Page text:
Table 3: Returns On Equity At Target
The returns on equity at Target have been very consistent, between fiscal 2010 and Q2 2013, as the company's earnings growth slightly outpaced the growth in the company's equity position. These returns are good, and they show that management is making efficient use of its equity.
Retained earnings are earnings that management chooses to reinvest into the company as opposed to paying it out to shareholders through dividends or buybacks. It is simply calculated as:
Retained Earnings = Net Income - Dividend Payments - Stock Buybacks
On the balance sheet, retained earnings is an accumulated number, as it adds up the retained earnings from every year. Growth in this area means that the net worth of the company is growing. You generally want to see a strong growth rate in this area, especially if you're dealing with a growth stock that doesn't pay much in dividends or buybacks. More mature companies, however, tend to have lower growth rates in this area, as they are more likely to pay out higher dividends.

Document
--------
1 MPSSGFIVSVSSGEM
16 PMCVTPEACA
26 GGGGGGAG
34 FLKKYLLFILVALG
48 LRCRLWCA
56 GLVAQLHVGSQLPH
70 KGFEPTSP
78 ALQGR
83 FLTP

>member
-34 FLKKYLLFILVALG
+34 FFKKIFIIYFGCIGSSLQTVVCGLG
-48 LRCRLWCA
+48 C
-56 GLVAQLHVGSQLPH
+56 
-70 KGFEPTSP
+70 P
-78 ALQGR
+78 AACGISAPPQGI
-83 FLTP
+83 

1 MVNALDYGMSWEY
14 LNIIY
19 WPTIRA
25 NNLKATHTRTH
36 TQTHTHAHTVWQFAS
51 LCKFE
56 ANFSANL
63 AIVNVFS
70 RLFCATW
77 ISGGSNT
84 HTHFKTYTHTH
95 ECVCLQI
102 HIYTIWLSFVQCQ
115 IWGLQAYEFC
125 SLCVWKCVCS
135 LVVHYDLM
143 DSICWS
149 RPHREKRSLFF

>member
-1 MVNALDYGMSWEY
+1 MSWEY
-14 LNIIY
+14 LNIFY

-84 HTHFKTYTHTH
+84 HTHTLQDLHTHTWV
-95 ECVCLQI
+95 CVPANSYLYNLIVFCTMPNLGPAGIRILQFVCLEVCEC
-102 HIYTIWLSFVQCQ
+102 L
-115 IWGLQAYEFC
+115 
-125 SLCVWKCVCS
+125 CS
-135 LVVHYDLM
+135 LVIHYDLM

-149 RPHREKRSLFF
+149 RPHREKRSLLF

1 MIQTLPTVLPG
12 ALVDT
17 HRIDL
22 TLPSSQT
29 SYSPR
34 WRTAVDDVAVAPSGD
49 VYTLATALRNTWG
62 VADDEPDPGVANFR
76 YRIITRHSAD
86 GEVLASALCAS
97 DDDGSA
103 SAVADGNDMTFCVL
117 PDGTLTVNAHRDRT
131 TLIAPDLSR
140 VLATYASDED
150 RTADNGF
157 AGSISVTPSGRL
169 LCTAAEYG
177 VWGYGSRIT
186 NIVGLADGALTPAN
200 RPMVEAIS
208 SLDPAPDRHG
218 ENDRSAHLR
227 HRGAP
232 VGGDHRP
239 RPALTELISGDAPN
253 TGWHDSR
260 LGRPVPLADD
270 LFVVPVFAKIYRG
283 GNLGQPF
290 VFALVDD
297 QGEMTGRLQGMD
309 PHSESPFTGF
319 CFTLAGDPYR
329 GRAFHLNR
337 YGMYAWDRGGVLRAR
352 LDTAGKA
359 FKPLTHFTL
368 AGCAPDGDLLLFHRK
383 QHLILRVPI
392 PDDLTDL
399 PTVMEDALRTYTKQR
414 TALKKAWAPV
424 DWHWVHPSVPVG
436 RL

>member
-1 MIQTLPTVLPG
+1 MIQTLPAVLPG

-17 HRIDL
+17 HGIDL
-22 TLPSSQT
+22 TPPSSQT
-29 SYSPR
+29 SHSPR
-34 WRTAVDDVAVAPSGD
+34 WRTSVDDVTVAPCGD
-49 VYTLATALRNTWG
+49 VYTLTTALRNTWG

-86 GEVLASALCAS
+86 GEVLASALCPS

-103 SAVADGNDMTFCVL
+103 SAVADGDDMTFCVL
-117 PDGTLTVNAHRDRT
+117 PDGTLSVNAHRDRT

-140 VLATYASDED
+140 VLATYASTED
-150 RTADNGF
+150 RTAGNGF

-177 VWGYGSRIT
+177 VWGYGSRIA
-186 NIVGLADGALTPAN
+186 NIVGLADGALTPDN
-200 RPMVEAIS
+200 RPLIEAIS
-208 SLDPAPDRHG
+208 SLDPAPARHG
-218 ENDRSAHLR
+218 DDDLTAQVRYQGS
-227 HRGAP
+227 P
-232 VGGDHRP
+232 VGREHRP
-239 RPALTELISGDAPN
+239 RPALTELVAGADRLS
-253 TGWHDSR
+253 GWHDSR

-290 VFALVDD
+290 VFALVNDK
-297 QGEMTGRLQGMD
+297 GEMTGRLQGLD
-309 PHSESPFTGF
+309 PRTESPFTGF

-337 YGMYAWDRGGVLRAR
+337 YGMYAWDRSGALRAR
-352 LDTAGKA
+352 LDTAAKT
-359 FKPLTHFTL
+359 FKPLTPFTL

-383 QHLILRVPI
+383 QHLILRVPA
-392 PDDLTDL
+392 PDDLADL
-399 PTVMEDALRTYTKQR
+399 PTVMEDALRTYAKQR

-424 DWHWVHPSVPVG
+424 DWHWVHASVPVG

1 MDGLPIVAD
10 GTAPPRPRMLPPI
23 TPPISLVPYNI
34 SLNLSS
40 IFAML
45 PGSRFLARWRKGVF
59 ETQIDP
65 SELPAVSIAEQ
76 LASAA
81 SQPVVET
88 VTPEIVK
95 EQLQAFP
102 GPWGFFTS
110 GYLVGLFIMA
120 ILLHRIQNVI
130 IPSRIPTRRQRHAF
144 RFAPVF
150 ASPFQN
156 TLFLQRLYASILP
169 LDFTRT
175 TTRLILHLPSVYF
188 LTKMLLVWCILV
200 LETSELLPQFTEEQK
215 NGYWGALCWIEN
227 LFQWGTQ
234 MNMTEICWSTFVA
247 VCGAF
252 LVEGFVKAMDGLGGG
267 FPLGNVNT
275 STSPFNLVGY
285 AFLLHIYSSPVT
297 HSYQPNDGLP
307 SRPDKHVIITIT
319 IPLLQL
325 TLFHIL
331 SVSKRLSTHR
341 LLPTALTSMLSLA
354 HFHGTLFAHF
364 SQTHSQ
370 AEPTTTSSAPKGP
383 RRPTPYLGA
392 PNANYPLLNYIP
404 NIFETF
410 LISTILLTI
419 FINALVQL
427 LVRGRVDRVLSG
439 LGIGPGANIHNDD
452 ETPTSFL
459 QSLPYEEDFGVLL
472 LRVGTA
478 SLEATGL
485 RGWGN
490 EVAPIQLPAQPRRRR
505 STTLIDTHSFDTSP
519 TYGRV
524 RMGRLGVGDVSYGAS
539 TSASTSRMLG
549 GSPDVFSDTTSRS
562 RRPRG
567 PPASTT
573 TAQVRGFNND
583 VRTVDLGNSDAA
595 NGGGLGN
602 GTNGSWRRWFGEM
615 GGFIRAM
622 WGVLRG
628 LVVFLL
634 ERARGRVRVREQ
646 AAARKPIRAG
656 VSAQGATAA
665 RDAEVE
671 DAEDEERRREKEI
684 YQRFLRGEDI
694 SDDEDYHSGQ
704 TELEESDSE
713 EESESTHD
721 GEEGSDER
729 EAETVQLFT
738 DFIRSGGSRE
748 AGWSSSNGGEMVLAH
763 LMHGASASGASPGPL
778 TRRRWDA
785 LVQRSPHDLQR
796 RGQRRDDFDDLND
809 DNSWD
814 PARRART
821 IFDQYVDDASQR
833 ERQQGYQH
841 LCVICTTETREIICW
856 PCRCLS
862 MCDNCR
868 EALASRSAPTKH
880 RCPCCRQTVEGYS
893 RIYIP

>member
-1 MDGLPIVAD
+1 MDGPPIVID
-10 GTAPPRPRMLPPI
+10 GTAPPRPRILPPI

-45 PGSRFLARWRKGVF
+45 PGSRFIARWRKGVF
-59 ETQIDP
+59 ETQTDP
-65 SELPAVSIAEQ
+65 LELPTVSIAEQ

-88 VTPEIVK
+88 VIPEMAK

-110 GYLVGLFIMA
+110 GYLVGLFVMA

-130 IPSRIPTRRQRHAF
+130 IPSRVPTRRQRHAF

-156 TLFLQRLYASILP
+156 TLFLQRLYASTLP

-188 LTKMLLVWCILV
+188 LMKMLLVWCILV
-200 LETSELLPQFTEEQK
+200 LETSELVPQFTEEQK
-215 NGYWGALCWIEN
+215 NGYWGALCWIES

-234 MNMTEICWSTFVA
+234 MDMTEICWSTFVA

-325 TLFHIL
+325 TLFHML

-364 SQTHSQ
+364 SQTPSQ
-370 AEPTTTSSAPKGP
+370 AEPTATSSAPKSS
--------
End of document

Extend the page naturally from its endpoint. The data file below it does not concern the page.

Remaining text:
At the end of fiscal 2012, Target showed a retained earnings figure of $13.2B. In the table below, you can see how this figure has grown over the last three years. Over this time period, we see that retained earnings grew by a cumulative amount of just over 2%. This anemic growth in retained earnings is due in large part to the company spending anywhere from 75% to 100% of its core earnings on buybacks and dividends in each of the last three full fiscal years. This is great for shareholders who like to receive steadily growing dividends, and see their shares represent an increasingly larger stake in the company. However, this practice doesn't leave much for Target to plow back into its operations for more growth.
Table 4: Retained Earnings At Target